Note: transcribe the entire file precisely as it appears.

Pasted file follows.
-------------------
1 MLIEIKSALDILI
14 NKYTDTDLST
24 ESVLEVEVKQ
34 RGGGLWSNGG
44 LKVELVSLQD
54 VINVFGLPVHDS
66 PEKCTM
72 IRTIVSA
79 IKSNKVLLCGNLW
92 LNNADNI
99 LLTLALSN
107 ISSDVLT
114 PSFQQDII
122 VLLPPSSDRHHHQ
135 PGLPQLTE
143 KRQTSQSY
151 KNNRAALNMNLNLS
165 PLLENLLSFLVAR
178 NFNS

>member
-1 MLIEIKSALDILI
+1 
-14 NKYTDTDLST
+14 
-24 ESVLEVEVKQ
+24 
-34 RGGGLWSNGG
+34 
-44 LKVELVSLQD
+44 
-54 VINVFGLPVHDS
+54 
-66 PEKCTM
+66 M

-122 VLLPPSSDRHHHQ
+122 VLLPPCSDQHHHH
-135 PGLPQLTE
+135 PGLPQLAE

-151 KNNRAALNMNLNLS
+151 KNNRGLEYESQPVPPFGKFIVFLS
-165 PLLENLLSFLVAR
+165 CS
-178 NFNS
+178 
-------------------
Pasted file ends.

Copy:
1 MLIEIKSALDILI
14 NKYTDTDLST
24 ESVLEVEVKQ
34 RGGGLWSNGG
44 LKVELVSLQD
54 VINVFGLPVHDS
66 PEKCTM
72 IRTIVSA
79 IKSNKVLLCGNLW
92 LNNADNI
99 LLTLALSN
107 ISSDVLT
114 PSFQQDII
122 VLLPPSSDRHHHQ
135 PGLPQLTE
143 KRQTSQSY
151 KNNRAALNMNLNLS
165 PLLENLLSFLVAR
178 NFNS

>member
-1 MLIEIKSALDILI
+1 
-14 NKYTDTDLST
+14 
-24 ESVLEVEVKQ
+24 
-34 RGGGLWSNGG
+34 
-44 LKVELVSLQD
+44 
-54 VINVFGLPVHDS
+54 
-66 PEKCTM
+66 M

-122 VLLPPSSDRHHHQ
+122 VLLPPCSDQHHHH
-135 PGLPQLTE
+135 PGLPQLAE

-151 KNNRAALNMNLNLS
+151 KNNRGLEYESQPVPPFGKFIVFLS
-165 PLLENLLSFLVAR
+165 CS
-178 NFNS
+178 